|Scientific Name:||Chiloscyllium punctatum|
|Species Authority:||Müller & Henle, 1838|
|Red List Category & Criteria:||Near Threatened ver 3.1|
|Assessor(s):||Bennett, M.B. & Kyne, P.M. (SSG Australia & Oceania Regional Workshop, March 2003)|
|Reviewer(s):||Fowler, S. & Cavanagh, R.D. (Shark Red List Authority)|
Chiloscyllium punctatum is a widely distributed and probably fecund (oviparous) tropical species occurring in a variety of habitats throughout its range. Within Australia the species is assessed as Least Concern as a portion of its habitat is protected in marine parks and it is not a target species, except perhaps for the aquarium trade. It is an extremely hardy species that would presumably survive as a discard in any trawl bycatch. However, throughout much of the rest of its range, the species is likely to be threatened by overfishing for human consumption, habitat loss due to destructive fishing methods on coral reefs, and collection for the display-aquarium trade. It fails to meet the criteria for Vulnerable due to insufficient data, but is assessed as Near Threatened globally because of concern over the significant impact that these practices must be having on this species in much of its range.
|Range Description:||Little is know about the populations of this species. Compagno (2001) reports that it was seen in large numbers at a fish market at Samut, near Bangkok, Thailand. Blaber, Brewer and Harris (1994) report the occurrence of the species in a trawl survey of the Gulf of Carpentaria, Australia, but it was recorded as one of the least abundant species of fish caught. It is encountered reasonably often on the reef flats in the Capricorn-Bunker group, Great Barrier Reef, Queensland, Australia, and in Moreton Bay, Queensland. It has been seen in groups of up to a dozen individuals at specific locations in Moreton Bay that provide protection/cover in otherwise open environments (M.B. Bennet, pers. obs.). It is not uncommon to catch this species when bottom bait-fishing in Moreton Bay, suggesting that it is present in reasonable numbers.|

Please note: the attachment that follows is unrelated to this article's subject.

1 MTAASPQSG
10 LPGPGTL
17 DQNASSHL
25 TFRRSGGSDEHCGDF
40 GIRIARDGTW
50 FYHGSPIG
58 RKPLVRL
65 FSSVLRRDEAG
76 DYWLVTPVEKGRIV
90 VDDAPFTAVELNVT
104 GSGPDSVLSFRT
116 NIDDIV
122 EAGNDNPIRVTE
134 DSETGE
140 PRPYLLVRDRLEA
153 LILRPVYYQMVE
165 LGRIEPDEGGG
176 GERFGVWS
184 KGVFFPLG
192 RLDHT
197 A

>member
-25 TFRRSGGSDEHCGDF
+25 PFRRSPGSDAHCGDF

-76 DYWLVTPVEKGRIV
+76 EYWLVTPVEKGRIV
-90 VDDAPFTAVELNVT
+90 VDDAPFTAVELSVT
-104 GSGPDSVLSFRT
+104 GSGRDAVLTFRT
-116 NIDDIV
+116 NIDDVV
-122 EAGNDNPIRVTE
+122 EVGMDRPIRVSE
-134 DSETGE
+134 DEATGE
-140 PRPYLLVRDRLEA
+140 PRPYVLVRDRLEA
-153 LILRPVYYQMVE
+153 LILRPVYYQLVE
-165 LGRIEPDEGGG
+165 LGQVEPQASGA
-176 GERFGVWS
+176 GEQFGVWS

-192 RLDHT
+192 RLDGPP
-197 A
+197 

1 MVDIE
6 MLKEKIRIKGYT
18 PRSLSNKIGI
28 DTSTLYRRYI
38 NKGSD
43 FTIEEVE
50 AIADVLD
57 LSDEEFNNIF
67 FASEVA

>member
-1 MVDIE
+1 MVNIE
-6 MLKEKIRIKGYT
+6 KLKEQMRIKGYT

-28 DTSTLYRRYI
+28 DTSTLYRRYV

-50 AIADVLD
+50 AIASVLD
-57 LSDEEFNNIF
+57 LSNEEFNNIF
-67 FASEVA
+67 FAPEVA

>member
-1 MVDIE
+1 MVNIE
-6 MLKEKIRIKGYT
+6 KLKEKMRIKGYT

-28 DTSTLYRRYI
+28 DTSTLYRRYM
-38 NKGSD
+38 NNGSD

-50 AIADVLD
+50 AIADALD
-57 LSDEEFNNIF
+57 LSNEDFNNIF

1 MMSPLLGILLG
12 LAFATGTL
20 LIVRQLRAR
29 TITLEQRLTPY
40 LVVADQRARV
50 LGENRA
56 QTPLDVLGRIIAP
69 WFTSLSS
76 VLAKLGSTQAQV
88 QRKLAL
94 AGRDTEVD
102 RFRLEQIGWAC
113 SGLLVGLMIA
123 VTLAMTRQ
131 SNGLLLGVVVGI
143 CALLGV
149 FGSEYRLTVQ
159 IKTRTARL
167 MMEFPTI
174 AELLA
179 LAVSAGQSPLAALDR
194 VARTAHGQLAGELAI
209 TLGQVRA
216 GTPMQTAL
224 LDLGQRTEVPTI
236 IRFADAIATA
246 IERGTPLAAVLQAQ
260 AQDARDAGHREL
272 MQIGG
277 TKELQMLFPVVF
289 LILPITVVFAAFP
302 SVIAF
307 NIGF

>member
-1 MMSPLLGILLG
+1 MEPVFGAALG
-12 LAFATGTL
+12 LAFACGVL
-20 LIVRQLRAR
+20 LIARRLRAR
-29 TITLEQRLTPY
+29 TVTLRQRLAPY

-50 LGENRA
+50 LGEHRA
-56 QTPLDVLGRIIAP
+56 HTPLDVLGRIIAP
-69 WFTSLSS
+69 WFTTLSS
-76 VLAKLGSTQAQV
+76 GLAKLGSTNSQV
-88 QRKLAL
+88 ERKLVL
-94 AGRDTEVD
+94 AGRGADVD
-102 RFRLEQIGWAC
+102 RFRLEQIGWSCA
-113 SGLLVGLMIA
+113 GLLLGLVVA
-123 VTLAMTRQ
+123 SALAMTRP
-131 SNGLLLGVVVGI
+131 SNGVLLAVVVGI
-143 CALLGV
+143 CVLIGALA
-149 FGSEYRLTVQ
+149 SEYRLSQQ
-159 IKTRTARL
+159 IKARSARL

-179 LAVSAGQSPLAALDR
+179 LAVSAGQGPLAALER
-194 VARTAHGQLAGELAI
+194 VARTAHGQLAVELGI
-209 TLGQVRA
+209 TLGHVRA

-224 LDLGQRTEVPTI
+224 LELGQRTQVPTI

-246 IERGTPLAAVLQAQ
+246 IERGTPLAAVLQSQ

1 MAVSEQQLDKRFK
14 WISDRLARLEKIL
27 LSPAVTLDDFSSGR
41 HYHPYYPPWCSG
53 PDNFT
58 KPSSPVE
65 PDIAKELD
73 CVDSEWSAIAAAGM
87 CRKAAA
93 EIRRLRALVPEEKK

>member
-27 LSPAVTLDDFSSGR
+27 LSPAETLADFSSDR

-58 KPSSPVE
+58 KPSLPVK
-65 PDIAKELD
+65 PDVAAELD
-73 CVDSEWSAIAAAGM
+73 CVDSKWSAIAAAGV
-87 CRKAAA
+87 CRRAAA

Native:Australia (Northern Territory, Queensland, Western Australia); Cambodia; China; India; Indonesia (Jawa, Papua, Sulawesi, Sumatera); Japan; Malaysia; Papua New Guinea; Philippines; Singapore; Taiwan, Province of China; Thailand; Viet Nam
|FAO Marine Fishing Areas:||
Indian Ocean – western; Indian Ocean – eastern; Pacific – western central
|Range Map:||Click here to open the map viewer and explore range.|
|Current Population Trend:||Decreasing|
|Habitat and Ecology:||Found on coral reefs, on sand and sand/mud substrates throughout its range. Probably occurs on soft substrates in deeper water, to at least 85 m. The species is extremely hardy and can tolerate severe environmental hypoxia, a trait that allows it to occupy and survive in environments that undergo cyclical hypoxic conditions (e.g., coral reef flats). Oviparous species. Hatches at 13 to 17 cm total length (TL) and attains a maximum adult size of about 118 cm TL (M. B. Bennet pers. obs.). Males mature at 68 to 76 cm TL, females at about 63 cm TL (Compagno 2001). Small individuals hide in crevices and among coral and are well camouflaged with their broad banding pattern. Feeds on benthic organisms and small fishes. In Moreton Bay the diet comprises crabs, polychaete worms, shrimps and small teleost fishes (M.B. Bennet pers. obs).|
|Use and Trade:||aquarium use|
|Major Threat(s):||Widespread collection for human consumption in artisanal and commercial fisheries and habitat damage over much of its range (not Australia) are the major threats to this species. Collection for the aquarium trade is a minor threat, especially as the species is hardy and will breed prolifically in captivity. Inshore seine-netting, trap fishing and bait fishing are probably the primary modes of collection. Damage and destruction of coral reef habitat from dynamite fishing, other destructive fishing practices and pollution are known to be widespread in large parts of its range.|
|Conservation Actions:||The species is protected in a significant proportion of its range on the east coast of Australia in the Great Barrier Reef Marine Park and the Moreton Bay Marine Park. While fishing is still allowed in most areas of the parks, the species is not targeted and is likely to survive capture as bycatch.|
Blaber, S.J.M., Brewer, D.T. and Harris, A.N. 1994. Distribution, biomass and community structure of demersal fishes of the Gulf of Carpentaria, Australia. Australian Journal of Marine and Freshwater Research 45: 375-396.
Compagno, L.J.V. 2001. Sharks of the world. An annotated and illustrated catalogue of shark species known to date. Vol. 2. Bullhead, mackeral and carpet sharks (Heterodontiformes, Lamniformes and Orectolobiformes). FAO species catalogue for fisheries purposes. No. 1. Vol. 2. FAO, Rome.
IUCN. 2003. 2003 IUCN Red List of Threatened Species. www.iucnredlist.org. Downloaded on 18 November 2003.
IUCN SSC Shark Specialist Group. Specialist Group website. Available at: http://www.iucnssg.org/.
|Citation:||Bennett, M.B. & Kyne, P.M. (SSG Australia & Oceania Regional Workshop, March 2003). 2003. Chiloscyllium punctatum. The IUCN Red List of Threatened Species 2003: e.T41872A10581953. . Downloaded on 04 May 2016.|